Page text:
Migrants stand on board the rescue ship Open Arms as they approach Italy's Lampedusa island | Photo: Picture-alliance/AP Photo/F.Gentico
Migrants stand on board the rescue ship Open Arms as they approach Italy's Lampedusa island | Photo: Picture-alliance/AP Photo/F.Gentico

Germany and five other countries agreed to take in some 150 migrants who have been stranded on a rescue ship off Italy. The country's far-right interior minister refused to allow them to disembark for two weeks.

The latest standoff over immigration in the Mediterranean appeared to be resolved on Thursday after six European Union countries agreed to take in asylum-seekers who are stuck on a rescue vessel off Italy.

Italian Prime Minister Giuseppe Conte announced the move in an open letter to far-right Interior Minister Matteo Salvini, who refused to allow them to disembark.

"France, Germany, Romania, Portugal, Spain and Luxembourg have told me that they are ready to welcome the migrants," Conte wrote in the letter.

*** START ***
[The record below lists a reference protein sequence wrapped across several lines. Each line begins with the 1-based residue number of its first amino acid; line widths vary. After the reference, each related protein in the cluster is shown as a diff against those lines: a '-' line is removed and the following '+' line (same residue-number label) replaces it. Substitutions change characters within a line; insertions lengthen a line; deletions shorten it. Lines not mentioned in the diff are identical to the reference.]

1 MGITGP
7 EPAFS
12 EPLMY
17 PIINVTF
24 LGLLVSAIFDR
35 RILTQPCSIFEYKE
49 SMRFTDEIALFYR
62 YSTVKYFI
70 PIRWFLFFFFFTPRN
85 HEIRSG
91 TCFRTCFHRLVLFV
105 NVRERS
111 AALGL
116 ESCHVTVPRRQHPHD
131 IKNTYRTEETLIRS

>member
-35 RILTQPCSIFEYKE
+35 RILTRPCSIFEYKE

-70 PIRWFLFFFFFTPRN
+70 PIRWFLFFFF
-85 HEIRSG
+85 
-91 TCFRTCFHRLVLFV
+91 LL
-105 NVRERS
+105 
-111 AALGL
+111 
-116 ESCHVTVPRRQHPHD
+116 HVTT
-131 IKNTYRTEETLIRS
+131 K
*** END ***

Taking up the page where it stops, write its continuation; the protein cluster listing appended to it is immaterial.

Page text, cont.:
Some 150 people were picked up by the Spanish charity ship, Open Arms, off the coast of Libya in early August.

They were taken to the Italian island of Lampedusa, but have been stuck on the vessel for two weeks after being blocked from docking.

Criticizing 'absolute stubbornness'

The Italian premier also strongly criticized Salvini in the letter, saying that the minister is focusing too much on migration and reducing the complex issue to a simple solution of closing ports in order to score political points.

"If we really want to protect 'national interests,' we cannot limit ourselves to representing positions of absolute stubbornness," Conte said.

Italy's government, which is comprised of Salvini's far-right League and the populist Five Star Movement, is posed to collapse after the interior minister called for fresh elections.

rs/aw (AFP, dpa, Reuters)

First published: August 15, 2019

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